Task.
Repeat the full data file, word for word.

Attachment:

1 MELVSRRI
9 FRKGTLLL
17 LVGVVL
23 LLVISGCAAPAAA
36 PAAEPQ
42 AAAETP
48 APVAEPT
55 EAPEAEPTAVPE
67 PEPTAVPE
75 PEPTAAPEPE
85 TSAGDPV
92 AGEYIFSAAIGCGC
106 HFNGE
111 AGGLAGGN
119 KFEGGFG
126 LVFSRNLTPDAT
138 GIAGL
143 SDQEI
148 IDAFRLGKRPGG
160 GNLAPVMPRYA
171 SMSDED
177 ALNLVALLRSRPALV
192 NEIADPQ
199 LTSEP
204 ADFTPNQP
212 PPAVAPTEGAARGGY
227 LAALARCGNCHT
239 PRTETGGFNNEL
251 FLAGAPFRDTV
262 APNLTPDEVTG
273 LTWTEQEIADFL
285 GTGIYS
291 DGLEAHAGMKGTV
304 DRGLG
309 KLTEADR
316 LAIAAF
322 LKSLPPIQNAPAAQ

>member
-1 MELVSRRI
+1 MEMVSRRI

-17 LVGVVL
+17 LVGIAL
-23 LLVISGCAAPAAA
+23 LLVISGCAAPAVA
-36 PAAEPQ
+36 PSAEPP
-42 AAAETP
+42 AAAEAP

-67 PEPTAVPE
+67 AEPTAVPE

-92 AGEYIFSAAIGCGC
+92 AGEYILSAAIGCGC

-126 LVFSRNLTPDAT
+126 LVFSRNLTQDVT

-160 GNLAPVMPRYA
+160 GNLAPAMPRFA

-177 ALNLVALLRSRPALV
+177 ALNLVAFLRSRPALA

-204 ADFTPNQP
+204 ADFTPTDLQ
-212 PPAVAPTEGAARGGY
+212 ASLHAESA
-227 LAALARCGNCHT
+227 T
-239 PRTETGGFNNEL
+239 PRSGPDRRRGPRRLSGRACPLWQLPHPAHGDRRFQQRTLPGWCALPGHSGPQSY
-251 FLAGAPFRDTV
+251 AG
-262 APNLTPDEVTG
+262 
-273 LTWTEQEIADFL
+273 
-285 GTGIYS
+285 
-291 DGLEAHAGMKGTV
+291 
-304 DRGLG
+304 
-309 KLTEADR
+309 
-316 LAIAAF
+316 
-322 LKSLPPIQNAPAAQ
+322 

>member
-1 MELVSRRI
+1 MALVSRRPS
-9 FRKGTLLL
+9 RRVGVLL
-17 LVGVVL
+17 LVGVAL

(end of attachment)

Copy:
1 MELVSRRI
9 FRKGTLLL
17 LVGVVL
23 LLVISGCAAPAAA
36 PAAEPQ
42 AAAETP
48 APVAEPT
55 EAPEAEPTAVPE
67 PEPTAVPE
75 PEPTAAPEPE
85 TSAGDPV
92 AGEYIFSAAIGCGC
106 HFNGE
111 AGGLAGGN
119 KFEGGFG
126 LVFSRNLTPDAT
138 GIAGL
143 SDQEI
148 IDAFRLGKRPGG
160 GNLAPVMPRYA
171 SMSDED
177 ALNLVALLRSRPALV
192 NEIADPQ
199 LTSEP
204 ADFTPNQP
212 PPAVAPTEGAARGGY
227 LAALARCGNCHT
239 PRTETGGFNNEL
251 FLAGAPFRDTV
262 APNLTPDEVTG
273 LTWTEQEIADFL
285 GTGIYS
291 DGLEAHAGMKGTV
304 DRGLG
309 KLTEADR
316 LAIAAF
322 LKSLPPIQNAPAAQ

>member
-1 MELVSRRI
+1 MEMVSRRI

-17 LVGVVL
+17 LVGIAL
-23 LLVISGCAAPAAA
+23 LLVISGCAAPAVA
-36 PAAEPQ
+36 PSAEPP
-42 AAAETP
+42 AAAEAP

-67 PEPTAVPE
+67 AEPTAVPE

-92 AGEYIFSAAIGCGC
+92 AGEYILSAAIGCGC

-126 LVFSRNLTPDAT
+126 LVFSRNLTQDVT

-160 GNLAPVMPRYA
+160 GNLAPAMPRFA

-177 ALNLVALLRSRPALV
+177 ALNLVAFLRSRPALA

-204 ADFTPNQP
+204 ADFTPTDLQ
-212 PPAVAPTEGAARGGY
+212 ASLHAESA
-227 LAALARCGNCHT
+227 T
-239 PRTETGGFNNEL
+239 PRSGPDRRRGPRRLSGRACPLWQLPHPAHGDRRFQQRTLPGWCALPGHSGPQSY
-251 FLAGAPFRDTV
+251 AG
-262 APNLTPDEVTG
+262 
-273 LTWTEQEIADFL
+273 
-285 GTGIYS
+285 
-291 DGLEAHAGMKGTV
+291 
-304 DRGLG
+304 
-309 KLTEADR
+309 
-316 LAIAAF
+316 
-322 LKSLPPIQNAPAAQ
+322 

>member
-1 MELVSRRI
+1 MALVSRRPS
-9 FRKGTLLL
+9 RRVGVLL
-17 LVGVVL
+17 LVGVAL